Perhaps the highlight of my short business trip to London in late January was Westminster Abbey. I had gotten there late on a Friday afternoon—not only just beyond the last tour of the day, but also not ideal for taking exterior shots. The next day, with basically only (part) of a morning to take in the city before flying home, I got off a tour bus and decided that I simply had to explore this historic site at greater length. I did so, for an hour, and only wished I had even more time to linger inside.
The Church was founded in 960, and from 1066 on, every British monarch was crowned here. As I looked around at the astonishing statuary inside, I was not unmindful of the turbulent struggle over faith initiated and maintained by those rulers, and how much their subjects (not just those within that island, but also, for the longest time, Ireland and the British Empire beyond) suffered as a result because of the religious, political, and socioeconomic differences bred by this.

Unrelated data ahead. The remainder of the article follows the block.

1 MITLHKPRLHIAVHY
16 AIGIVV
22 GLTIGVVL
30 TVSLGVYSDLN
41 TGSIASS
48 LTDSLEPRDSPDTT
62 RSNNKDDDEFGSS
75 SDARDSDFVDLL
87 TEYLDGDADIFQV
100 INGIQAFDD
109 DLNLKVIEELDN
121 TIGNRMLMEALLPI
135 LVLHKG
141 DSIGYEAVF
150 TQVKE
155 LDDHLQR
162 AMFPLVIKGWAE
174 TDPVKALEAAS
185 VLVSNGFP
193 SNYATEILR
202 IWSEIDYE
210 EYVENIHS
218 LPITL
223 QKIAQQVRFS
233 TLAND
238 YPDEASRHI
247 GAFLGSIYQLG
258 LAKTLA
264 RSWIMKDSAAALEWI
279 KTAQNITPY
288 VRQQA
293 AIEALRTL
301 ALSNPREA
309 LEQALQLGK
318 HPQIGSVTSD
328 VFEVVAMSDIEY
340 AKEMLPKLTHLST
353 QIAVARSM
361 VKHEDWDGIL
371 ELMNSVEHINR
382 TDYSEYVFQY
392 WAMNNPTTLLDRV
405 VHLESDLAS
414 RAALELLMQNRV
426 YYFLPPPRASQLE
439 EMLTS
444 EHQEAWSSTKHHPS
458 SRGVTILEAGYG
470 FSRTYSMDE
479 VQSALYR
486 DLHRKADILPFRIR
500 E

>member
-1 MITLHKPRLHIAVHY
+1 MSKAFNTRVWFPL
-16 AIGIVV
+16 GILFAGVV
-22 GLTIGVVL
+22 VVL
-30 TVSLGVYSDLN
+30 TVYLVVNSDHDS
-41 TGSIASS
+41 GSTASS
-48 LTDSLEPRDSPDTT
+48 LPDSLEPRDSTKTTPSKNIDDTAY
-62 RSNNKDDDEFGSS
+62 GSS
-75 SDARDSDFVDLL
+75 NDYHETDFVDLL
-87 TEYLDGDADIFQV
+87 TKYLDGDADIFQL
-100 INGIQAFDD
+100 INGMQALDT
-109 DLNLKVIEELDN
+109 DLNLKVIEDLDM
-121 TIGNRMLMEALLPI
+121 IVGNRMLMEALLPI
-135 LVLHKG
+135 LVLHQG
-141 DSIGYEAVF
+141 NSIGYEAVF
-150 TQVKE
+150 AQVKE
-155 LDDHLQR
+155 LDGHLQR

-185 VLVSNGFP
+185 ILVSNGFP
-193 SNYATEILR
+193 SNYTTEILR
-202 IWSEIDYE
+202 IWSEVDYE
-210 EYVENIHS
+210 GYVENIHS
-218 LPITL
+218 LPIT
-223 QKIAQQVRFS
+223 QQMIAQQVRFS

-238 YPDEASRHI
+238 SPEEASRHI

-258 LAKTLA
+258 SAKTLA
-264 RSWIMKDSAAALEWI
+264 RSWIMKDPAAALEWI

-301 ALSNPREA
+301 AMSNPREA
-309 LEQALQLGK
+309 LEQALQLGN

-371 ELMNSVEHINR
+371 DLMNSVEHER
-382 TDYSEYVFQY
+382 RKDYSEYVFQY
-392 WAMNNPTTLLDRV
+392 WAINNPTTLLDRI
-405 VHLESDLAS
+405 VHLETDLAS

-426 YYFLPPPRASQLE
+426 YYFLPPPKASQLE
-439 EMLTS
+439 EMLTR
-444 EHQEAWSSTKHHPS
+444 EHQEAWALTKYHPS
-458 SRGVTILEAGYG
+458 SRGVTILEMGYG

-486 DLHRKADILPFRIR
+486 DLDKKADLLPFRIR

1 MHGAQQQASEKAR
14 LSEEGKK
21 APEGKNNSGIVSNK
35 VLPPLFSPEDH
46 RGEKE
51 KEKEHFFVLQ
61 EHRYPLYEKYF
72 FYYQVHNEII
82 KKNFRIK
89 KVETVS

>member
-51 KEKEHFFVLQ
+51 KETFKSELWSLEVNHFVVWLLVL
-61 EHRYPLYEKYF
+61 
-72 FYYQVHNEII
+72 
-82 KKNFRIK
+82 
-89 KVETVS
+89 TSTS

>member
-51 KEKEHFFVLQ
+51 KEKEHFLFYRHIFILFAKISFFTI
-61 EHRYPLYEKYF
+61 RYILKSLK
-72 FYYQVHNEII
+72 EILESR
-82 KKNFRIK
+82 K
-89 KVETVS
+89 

But anyone wanting to come to grips with the history of Western Civilization (and, if you live in the West, you should) should come here; look around at the 3,000 statesmen and politicians, lawyers, warriors, clerics, writers, artists and musicians buried or memorialized within these hallowed walls; think of their individual stories; then imagine the arc of progress, created in stops and starts, they collectively formed. It's impossible to tell all their stories here, but I hope to give a strong sense of at least some of them in future posts on this blog. This church--a place that inspires every kind of awe imaginable--deserves no less.